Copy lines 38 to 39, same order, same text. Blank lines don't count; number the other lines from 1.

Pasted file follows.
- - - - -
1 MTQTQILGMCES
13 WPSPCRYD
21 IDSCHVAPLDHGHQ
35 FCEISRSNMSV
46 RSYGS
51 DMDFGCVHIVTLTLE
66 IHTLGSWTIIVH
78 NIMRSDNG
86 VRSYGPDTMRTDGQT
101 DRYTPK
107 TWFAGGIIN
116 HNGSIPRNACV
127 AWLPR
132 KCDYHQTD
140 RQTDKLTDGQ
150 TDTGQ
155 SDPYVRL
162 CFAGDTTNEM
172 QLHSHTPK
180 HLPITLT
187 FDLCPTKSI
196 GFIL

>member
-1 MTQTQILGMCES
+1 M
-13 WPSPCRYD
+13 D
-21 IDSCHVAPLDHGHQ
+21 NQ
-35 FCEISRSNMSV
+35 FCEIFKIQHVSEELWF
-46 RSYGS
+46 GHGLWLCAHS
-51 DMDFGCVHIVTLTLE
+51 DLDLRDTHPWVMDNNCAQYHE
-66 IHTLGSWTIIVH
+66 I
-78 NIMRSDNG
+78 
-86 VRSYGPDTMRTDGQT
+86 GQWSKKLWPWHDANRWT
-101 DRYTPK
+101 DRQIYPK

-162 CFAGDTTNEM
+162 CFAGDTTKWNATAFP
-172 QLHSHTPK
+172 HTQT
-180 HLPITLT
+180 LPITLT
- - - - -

-78 NIMRSDNG
+78 